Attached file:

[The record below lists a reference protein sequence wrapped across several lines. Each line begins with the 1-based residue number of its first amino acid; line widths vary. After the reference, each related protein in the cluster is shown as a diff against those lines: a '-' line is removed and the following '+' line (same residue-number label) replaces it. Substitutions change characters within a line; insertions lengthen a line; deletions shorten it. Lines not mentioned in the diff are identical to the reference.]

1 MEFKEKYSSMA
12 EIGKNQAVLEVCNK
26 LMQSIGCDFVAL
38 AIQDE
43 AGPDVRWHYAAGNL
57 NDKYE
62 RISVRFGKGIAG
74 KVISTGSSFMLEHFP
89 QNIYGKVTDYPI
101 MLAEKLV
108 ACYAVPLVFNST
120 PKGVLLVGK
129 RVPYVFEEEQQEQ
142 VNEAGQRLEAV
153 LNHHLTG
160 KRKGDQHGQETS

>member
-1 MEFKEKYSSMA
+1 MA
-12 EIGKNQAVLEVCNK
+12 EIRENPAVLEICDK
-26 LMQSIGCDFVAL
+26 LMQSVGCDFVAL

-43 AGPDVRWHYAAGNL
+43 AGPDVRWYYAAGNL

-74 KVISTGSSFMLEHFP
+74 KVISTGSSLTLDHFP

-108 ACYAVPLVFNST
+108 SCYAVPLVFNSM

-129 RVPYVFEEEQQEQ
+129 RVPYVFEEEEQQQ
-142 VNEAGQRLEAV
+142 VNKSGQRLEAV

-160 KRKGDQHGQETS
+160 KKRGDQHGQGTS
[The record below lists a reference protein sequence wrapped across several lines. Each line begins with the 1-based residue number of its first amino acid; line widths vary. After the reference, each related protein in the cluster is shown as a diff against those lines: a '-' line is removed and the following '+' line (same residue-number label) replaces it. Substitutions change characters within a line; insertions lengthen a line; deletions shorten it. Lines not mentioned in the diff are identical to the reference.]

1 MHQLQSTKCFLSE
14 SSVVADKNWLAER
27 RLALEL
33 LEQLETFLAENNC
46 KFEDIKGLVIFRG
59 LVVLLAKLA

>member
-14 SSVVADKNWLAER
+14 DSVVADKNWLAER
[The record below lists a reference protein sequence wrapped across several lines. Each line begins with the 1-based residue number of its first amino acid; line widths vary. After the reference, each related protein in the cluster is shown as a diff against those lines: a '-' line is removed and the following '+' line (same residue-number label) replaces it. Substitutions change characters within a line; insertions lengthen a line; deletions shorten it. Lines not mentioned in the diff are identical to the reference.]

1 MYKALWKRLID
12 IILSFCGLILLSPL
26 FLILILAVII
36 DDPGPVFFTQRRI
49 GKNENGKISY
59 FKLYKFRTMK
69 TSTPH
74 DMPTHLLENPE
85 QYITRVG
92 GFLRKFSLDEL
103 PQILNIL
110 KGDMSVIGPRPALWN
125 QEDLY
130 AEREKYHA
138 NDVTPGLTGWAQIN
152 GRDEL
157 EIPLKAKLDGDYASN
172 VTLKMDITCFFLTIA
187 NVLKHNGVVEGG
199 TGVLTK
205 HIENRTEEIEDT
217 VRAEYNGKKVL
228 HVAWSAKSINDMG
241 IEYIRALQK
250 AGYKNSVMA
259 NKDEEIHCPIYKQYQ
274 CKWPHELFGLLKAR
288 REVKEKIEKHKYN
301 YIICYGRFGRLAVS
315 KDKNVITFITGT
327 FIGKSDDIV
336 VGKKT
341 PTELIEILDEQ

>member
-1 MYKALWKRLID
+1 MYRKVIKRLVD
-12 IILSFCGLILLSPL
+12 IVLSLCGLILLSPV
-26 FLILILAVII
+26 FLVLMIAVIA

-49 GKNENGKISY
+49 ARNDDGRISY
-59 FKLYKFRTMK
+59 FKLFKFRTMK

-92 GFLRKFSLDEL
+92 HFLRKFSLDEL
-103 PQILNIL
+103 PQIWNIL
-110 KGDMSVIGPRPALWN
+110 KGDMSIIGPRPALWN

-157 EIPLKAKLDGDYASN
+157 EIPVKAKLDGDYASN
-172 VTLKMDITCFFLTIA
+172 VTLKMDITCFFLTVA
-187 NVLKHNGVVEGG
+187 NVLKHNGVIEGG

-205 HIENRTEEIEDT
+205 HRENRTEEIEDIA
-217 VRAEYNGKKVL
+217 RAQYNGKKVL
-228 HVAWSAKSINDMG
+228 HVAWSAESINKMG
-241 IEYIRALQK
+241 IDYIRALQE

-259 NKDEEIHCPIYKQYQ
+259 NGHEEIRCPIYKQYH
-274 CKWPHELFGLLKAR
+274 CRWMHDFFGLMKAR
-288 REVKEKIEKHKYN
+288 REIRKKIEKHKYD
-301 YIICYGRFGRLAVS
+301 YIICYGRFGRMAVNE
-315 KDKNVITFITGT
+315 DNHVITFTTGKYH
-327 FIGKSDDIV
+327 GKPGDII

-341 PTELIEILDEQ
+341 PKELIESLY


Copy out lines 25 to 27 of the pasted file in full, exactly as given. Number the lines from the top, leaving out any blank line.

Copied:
-43 AGPDVRWHYAAGNL
+43 AGPDVRWYYAAGNL

-74 KVISTGSSFMLEHFP